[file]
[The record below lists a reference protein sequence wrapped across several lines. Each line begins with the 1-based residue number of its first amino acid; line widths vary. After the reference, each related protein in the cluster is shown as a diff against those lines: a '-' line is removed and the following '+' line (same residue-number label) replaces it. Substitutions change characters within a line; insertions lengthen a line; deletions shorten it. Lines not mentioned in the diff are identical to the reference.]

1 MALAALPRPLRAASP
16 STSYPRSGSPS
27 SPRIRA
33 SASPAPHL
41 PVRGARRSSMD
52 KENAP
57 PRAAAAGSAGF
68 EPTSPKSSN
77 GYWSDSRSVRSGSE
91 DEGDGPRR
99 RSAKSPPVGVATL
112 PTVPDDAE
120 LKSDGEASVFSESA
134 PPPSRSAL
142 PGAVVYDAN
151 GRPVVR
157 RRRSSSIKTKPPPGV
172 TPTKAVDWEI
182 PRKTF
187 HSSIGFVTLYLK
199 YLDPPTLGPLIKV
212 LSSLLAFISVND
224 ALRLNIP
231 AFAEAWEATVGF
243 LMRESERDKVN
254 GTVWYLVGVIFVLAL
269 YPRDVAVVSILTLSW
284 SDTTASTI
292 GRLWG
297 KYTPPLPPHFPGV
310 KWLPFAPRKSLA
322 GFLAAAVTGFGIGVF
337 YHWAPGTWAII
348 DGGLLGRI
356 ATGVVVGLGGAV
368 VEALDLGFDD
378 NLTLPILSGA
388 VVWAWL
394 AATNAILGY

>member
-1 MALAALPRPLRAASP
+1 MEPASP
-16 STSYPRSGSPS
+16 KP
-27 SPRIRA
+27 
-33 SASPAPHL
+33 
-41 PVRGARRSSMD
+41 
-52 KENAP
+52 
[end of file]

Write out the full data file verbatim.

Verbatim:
[The record below lists a reference protein sequence wrapped across several lines. Each line begins with the 1-based residue number of its first amino acid; line widths vary. After the reference, each related protein in the cluster is shown as a diff against those lines: a '-' line is removed and the following '+' line (same residue-number label) replaces it. Substitutions change characters within a line; insertions lengthen a line; deletions shorten it. Lines not mentioned in the diff are identical to the reference.]

1 MALAALPRPLRAASP
16 STSYPRSGSPS
27 SPRIRA
33 SASPAPHL
41 PVRGARRSSMD
52 KENAP
57 PRAAAAGSAGF
68 EPTSPKSSN
77 GYWSDSRSVRSGSE
91 DEGDGPRR
99 RSAKSPPVGVATL
112 PTVPDDAE
120 LKSDGEASVFSESA
134 PPPSRSAL
142 PGAVVYDAN
151 GRPVVR
157 RRRSSSIKTKPPPGV
172 TPTKAVDWEI
182 PRKTF
187 HSSIGFVTLYLK
199 YLDPPTLGPLIKV
212 LSSLLAFISVND
224 ALRLNIP
231 AFAEAWEATVGF
243 LMRESERDKVN
254 GTVWYLVGVIFVLAL
269 YPRDVAVVSILTLSW
284 SDTTASTI
292 GRLWG
297 KYTPPLPPHFPGV
310 KWLPFAPRKSLA
322 GFLAAAVTGFGIGVF
337 YHWAPGTWAII
348 DGGLLGRI
356 ATGVVVGLGGAV
368 VEALDLGFDD
378 NLTLPILSGA
388 VVWAWL
394 AATNAILGY

>member
-1 MALAALPRPLRAASP
+1 MEPASP
-16 STSYPRSGSPS
+16 KP
-27 SPRIRA
+27 
-33 SASPAPHL
+33 
-41 PVRGARRSSMD
+41 
-52 KENAP
+52 